Not exactly principles one would want to teach your children, but Charlamagne justifies this “in your face race” approach because at least he is honest and true about it. Whether it is an act or Charlamagne really believes what he says, it has the same effect. Race-baiting pays. Unfortunately, it also has the ability to divide people. For his “own” community, it keeps holding them back on the Democratic Leftist plantation (see Candice Owens book – Blackout: How Black America Can Make Its Second Escape from the Democrat Plantation), while he gets rich – but does Charlamagne even know or care?
This approach of profiting from race is not new. Remember, Al Sharpton? Rember the Tawana Brawley case, where Sharpton’s support of Brawley’s false case of rape against six white men? Sharpton tried to use race to adjudicate justice. Sharpton too has made a fine career off of race and division. Sharpton, commonly known as a race pimp, the race card is his only and most favorite card. This reflects a lifelong trend with Sharpton being a tax cheat, race hustler, and leader of race riots – click here and here for a few examples.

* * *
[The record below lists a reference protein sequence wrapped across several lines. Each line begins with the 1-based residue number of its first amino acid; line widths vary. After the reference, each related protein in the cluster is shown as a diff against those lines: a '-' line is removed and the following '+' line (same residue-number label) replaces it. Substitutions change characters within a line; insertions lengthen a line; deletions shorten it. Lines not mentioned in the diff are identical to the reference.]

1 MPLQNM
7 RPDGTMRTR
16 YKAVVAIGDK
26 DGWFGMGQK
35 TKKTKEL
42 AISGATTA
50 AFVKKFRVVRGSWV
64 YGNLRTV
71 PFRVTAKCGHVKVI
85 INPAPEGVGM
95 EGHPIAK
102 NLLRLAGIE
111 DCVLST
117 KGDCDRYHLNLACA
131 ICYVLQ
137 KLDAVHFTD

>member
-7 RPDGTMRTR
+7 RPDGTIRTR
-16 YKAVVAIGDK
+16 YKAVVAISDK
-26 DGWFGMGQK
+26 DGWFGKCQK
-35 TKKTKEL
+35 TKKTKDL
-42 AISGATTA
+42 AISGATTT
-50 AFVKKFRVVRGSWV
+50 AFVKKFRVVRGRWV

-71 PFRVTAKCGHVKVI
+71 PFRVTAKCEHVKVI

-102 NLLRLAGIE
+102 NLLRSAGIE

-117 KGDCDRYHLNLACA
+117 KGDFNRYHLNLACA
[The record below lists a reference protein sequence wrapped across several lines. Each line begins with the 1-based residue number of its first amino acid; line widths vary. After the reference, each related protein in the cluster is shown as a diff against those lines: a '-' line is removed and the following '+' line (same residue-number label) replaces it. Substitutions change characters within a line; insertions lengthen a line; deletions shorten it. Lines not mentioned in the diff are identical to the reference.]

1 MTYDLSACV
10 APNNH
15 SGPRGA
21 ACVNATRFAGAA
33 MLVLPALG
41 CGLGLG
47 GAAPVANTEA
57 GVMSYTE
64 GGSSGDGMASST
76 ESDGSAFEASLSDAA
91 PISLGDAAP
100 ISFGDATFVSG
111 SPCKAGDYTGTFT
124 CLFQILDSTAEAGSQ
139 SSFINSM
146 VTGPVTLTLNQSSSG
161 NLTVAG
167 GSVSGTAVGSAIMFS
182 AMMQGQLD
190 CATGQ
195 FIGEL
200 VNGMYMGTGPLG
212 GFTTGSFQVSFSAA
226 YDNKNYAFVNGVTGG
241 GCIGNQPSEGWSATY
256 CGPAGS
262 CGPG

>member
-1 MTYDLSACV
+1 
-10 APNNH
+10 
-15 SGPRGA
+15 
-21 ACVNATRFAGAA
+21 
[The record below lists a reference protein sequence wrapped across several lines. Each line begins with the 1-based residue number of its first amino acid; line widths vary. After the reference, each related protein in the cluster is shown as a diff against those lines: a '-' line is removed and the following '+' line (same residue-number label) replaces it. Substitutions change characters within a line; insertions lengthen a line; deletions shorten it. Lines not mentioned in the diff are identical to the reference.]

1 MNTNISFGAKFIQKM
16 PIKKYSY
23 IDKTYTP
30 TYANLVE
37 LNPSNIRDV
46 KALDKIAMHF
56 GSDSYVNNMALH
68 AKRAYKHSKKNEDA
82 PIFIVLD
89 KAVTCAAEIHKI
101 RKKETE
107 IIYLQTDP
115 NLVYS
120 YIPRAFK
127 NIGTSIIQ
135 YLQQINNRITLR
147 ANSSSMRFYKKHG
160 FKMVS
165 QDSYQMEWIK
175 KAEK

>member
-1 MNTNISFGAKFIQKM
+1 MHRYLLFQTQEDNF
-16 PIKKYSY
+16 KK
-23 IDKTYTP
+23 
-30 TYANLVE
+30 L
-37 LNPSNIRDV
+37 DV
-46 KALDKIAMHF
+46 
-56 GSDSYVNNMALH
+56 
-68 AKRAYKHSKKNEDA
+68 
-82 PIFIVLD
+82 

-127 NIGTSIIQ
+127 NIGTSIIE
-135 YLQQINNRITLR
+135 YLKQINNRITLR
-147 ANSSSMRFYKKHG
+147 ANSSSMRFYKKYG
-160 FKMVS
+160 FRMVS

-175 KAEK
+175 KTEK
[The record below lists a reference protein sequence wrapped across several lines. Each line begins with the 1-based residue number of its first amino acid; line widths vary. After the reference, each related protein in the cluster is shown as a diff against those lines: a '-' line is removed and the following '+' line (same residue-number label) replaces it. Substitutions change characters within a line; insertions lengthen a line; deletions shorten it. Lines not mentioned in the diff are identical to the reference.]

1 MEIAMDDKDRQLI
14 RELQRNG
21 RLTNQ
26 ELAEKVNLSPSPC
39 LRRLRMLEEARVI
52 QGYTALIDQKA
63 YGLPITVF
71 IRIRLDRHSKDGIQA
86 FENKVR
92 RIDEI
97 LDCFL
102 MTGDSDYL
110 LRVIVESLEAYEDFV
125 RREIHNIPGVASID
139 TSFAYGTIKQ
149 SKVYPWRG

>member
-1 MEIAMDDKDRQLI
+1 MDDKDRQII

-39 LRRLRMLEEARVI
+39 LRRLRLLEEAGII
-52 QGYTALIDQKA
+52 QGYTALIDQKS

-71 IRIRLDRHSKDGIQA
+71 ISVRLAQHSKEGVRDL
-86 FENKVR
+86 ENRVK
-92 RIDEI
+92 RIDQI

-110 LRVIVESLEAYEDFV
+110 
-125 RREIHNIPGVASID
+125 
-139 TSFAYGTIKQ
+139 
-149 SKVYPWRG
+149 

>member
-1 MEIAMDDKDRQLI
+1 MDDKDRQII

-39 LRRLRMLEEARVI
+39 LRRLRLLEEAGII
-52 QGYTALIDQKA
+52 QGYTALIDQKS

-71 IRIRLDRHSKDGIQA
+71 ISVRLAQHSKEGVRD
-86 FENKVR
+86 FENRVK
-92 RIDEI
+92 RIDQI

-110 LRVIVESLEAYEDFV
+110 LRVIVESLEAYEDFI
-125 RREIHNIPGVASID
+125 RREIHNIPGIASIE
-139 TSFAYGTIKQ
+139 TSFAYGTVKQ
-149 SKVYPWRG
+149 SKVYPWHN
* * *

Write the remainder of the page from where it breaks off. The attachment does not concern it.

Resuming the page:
The cycle of dividing people on race can only be broken when we start thinking of ourselves as individuals again. How can we overcome that conflict? There are only two possible outcomes: Either society forces changes that coerce people to better reflect virtue or individuals change and adapt to reflect better virtue in society. Human nature is heavily biased toward the latter.
Is Charlamagne tha God following in the footsteps of Al Sharpton? Will following in his footsteps lead to the same outcomes/failures for Black communities? Same story just a new generation. You decide.